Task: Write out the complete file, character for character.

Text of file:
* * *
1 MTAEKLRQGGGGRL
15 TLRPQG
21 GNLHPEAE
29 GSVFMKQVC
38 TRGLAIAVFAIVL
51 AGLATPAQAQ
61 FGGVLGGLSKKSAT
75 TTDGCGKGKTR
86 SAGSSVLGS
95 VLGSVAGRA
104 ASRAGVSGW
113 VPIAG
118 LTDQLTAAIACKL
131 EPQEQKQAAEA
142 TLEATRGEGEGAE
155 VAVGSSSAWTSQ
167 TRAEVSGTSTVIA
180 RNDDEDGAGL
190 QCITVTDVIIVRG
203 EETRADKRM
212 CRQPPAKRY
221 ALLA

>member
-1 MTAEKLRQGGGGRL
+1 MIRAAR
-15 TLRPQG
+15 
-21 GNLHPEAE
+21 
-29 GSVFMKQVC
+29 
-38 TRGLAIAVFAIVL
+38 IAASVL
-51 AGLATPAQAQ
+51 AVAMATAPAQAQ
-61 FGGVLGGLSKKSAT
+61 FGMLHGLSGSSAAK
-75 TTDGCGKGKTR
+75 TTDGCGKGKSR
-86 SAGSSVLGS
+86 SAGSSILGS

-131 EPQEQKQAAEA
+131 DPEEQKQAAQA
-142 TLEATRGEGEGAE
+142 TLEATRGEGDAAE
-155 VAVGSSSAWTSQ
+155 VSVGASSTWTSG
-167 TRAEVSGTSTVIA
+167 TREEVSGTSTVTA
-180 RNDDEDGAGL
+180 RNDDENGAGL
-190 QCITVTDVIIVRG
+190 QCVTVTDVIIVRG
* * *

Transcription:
1 MTAEKLRQGGGGRL
15 TLRPQG
21 GNLHPEAE
29 GSVFMKQVC
38 TRGLAIAVFAIVL
51 AGLATPAQAQ
61 FGGVLGGLSKKSAT
75 TTDGCGKGKTR
86 SAGSSVLGS
95 VLGSVAGRA
104 ASRAGVSGW
113 VPIAG
118 LTDQLTAAIACKL
131 EPQEQKQAAEA
142 TLEATRGEGEGAE
155 VAVGSSSAWTSQ
167 TRAEVSGTSTVIA
180 RNDDEDGAGL
190 QCITVTDVIIVRG
203 EETRADKRM
212 CRQPPAKRY
221 ALLA

>member
-1 MTAEKLRQGGGGRL
+1 MIRAAR
-15 TLRPQG
+15 
-21 GNLHPEAE
+21 
-29 GSVFMKQVC
+29 
-38 TRGLAIAVFAIVL
+38 IAASVL
-51 AGLATPAQAQ
+51 AVAMATAPAQAQ
-61 FGGVLGGLSKKSAT
+61 FGMLHGLSGSSAAK
-75 TTDGCGKGKTR
+75 TTDGCGKGKSR
-86 SAGSSVLGS
+86 SAGSSILGS

-131 EPQEQKQAAEA
+131 DPEEQKQAAQA
-142 TLEATRGEGEGAE
+142 TLEATRGEGDAAE
-155 VAVGSSSAWTSQ
+155 VSVGASSTWTSG
-167 TRAEVSGTSTVIA
+167 TREEVSGTSTVTA
-180 RNDDEDGAGL
+180 RNDDENGAGL
-190 QCITVTDVIIVRG
+190 QCVTVTDVIIVRG